There are eight weeks before the Broncos open the season against Kings Christian High School on Aug. 30, but head football coach Charlie Casale got a eye-full of his team’s passing and receiving competencies this past Friday and Saturday, June 21 and 22, in San Luis Obispo.
Casale was “very, very happy” with what his team accomplished at the Mission Prep Passing Tournament. “We played some experienced teams and our players handled it very well. Nobody pushed us around,” Casale explained, crediting the summer weight-training program for the improved physicality of the players.
The tournament is set up for teams to play seven on seven, with four receivers, a running back, a center and a quarterback on offense. It’s “touch” football so violent collisions are rare, albeit defenders “jam your receivers,” Casale explained.
“If you’re not real physical they’ll knock you all over the field. Emmany Godinez had two or three guys on him all the time and he was still able to go up for balls and make plays,” the coach continued. “They’re going to try to take your best receivers out of the game. But we hung in there very, very well against these teams.”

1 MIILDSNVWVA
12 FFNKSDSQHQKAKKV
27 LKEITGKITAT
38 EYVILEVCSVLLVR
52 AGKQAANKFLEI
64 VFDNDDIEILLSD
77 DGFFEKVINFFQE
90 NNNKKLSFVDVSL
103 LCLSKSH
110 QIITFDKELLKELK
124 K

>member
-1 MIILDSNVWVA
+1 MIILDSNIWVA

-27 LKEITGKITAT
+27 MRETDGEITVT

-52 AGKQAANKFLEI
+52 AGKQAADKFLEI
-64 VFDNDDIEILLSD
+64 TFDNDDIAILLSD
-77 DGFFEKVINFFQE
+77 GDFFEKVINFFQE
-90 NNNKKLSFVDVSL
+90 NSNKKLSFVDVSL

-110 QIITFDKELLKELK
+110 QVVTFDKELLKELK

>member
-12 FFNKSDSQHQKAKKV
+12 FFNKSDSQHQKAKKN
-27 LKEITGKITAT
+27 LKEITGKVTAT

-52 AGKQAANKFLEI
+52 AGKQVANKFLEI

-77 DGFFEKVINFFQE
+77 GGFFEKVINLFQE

One of the highlights for Casale was the Broncos’ handing two defeats to Mission Prep — their traditional nemesis in all sports — and he applauded the “outstanding play” from senior quarterback Angel Avina, receivers Godinez (senior), Oscar Catalan (junior), and Lane Sutherland (sophomore).
“It’s a bonding thing for the players,” the coach explained, and several freshman players got in on the action, including quarterback Jack McKinnon, who threw against Bishop Diego, a very talented team of upper classmen. “He did very well,” Casale commented. Also, sophomore quarterback Alexi Morales was given a chance to throw some passes against tough competition.
On defense, Casale praises the work of fullback / linebacker Chuy Nunez; and he noted the solid play of receivers Binh Trieu, Sergio Mendoza and Alan Rameriz. He also pointed to the dependable work in snapping the ball by centers Grant Magnuson and Oscar Villalianzo.
“I was very, very pleased with how our kids did,” he stated in a phone interview. “I’m very supportive of these programs. It’s actually an evaluation opportunity for coaches, to see how we look out there.”
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